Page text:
Susan and I were all so stunned that we sat in the courtroom like plums while the others exited. Perhaps we should have been expected trouble and been more careful. The emotions were too raw for Shalandra. As she exited the courtroom she assaulted Tiffany, and was arrested on the spot. There was little doubt that charges would be pressed.

Back to the Lab

As the drama played out in the corridors of the courthouse, I was thinking about this red herring of planted evidence. I realized there was a way to test the identity of Jazz/Hope with absolutely no question of sample authenticity. Since mitochondrial DNA is passed from mother to offspring, all maternal relatives of Jazz would have the same mitochondrial type. I told Susan that if they could track down one of these maternal relatives, we could confirm her identity another way.

Luckily, Jazz was registered with the American Kennel Club. Susan went into action and petitioned the AKC for Jazz’s pedigree records to locate relatives and contact information of their owners. The owner of Madison, Jazz’s sister from the same litter, was contacted. She not only agreed to take Madison to her veterinarian for sample collection but was willing to testify at the trial.

A month later, I flew back to Austin once again for the official trial.  Back to the strip mall for another day in court with the same bored and disgruntled judge. Now the opposing attorney focuses on how lots of dogs have the same mitochondrial type because a dog has puppies, then they have puppies, and after a while we are all tripping over dogs with the same mitochondrial type.

Hmmm, except, that’s not the way it works.

I received the cheek swab directly from Madison’s veterinarian. I had instructed them to send it by the U.S. Postal Service so there could be no question of tampering due to Shalandra’s ties to FedEx. The whole enterprise was a bit risky; there was always a very small chance of the AKC’s records not being correct. There was also the chance that the mitochondrial type would be a fairly common one and not very convincing. But Madison’s type matched Jazz/Hope Floats. And the type was not very common, so there was no way to fake it – Hope was, in fact, Jazz.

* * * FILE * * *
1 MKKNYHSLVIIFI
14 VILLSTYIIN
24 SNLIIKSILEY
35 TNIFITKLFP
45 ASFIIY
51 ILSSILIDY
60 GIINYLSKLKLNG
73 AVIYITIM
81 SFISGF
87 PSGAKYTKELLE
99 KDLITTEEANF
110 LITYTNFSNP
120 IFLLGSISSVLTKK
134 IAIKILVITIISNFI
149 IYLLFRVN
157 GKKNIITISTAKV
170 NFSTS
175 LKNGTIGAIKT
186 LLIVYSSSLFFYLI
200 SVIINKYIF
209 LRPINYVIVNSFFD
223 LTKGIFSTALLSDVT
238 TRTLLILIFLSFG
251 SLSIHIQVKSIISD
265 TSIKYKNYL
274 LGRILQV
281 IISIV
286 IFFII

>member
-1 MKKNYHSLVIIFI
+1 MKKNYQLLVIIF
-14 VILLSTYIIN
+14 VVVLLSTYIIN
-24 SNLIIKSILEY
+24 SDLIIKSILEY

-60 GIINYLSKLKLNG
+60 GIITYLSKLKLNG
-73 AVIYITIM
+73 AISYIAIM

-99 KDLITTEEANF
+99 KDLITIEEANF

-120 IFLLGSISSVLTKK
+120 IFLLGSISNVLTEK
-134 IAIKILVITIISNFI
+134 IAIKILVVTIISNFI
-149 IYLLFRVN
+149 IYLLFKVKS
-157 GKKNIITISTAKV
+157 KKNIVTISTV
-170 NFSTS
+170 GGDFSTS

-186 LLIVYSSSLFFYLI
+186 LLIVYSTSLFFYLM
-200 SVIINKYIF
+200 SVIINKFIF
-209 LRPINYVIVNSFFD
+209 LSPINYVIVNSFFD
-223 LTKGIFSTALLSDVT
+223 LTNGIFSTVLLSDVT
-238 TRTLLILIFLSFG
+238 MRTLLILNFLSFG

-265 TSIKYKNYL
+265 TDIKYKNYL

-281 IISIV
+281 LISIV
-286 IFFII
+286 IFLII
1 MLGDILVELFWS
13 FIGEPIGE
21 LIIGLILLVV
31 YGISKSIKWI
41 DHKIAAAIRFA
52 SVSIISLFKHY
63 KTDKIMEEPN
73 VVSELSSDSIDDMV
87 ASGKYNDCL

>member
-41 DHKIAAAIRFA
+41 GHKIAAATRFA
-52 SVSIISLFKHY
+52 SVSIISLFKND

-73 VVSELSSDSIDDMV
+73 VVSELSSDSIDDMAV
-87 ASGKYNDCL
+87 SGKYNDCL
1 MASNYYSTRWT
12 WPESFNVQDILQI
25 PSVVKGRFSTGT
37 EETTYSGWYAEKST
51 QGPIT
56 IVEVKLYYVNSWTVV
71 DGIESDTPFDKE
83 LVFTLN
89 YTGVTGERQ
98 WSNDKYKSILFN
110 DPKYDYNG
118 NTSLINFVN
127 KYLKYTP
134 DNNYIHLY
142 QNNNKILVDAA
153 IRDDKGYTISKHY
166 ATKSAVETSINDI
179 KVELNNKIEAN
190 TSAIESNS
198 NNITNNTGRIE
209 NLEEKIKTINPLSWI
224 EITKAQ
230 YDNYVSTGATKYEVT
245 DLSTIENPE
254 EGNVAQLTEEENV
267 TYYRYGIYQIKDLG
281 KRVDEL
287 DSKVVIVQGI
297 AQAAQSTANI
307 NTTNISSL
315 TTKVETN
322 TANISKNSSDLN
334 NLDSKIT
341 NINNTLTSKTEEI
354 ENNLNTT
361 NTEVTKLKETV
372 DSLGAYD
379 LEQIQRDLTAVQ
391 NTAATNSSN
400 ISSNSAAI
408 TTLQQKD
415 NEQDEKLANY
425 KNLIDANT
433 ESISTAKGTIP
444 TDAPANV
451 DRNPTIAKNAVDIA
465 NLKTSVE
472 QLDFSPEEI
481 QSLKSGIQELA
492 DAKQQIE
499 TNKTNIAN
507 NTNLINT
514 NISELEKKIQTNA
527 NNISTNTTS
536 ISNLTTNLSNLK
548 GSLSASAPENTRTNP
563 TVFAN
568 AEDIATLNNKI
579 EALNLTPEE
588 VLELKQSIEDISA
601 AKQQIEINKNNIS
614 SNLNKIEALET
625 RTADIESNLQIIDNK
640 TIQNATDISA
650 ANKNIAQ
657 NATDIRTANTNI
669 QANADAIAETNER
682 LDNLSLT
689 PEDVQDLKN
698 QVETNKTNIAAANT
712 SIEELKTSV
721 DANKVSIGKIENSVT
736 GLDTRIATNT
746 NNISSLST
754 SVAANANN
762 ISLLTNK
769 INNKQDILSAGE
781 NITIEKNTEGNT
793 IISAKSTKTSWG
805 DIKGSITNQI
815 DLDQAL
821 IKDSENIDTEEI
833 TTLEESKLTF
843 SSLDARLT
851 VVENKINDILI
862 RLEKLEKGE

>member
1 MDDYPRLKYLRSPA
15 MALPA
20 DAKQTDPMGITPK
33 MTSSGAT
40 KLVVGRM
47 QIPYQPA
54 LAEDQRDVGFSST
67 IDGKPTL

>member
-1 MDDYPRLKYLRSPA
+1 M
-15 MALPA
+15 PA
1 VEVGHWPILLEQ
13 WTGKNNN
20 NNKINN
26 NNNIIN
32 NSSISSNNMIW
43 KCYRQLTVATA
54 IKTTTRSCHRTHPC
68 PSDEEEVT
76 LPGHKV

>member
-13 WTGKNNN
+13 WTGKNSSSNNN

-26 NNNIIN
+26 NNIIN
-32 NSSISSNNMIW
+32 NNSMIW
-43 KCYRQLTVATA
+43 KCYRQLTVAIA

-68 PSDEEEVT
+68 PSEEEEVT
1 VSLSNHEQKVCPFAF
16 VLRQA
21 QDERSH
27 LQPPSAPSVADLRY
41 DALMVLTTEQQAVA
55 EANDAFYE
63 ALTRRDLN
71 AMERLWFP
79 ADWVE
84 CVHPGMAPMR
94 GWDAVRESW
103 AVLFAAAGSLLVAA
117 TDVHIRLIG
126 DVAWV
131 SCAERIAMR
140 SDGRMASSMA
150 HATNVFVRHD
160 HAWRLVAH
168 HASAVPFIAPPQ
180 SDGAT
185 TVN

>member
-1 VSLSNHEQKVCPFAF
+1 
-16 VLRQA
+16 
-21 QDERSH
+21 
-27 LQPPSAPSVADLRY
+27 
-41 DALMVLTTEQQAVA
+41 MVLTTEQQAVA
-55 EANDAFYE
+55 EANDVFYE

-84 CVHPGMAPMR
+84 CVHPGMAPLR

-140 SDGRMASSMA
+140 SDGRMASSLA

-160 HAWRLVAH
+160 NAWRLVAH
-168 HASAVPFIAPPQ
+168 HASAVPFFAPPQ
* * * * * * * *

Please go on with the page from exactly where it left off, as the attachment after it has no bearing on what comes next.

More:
Despite our satisfaction with our convincing case, The judge ruled once again that Jazz would stay with the Texas couple.

Jazz Comes Home to Rest in Peace

Months later, the case was reviewed by a three-judge panel of the Third Court of Appeals, who finally decided the case in favor of the family. Susan sent me a copy of the ruling and I was relieved for everyone.

I had only charged them a fraction of the lab costs, but was happy that they had finally received some form of justice. I was embarrassed for their ridiculous ordeal, and thought about how angry I would have been if I was denied one of my dogs for no fault of my own.

Jazz was returned to Shalandra more than three years after Katrina. By now over 11 years old, she died in her New Orleans home less than a year later.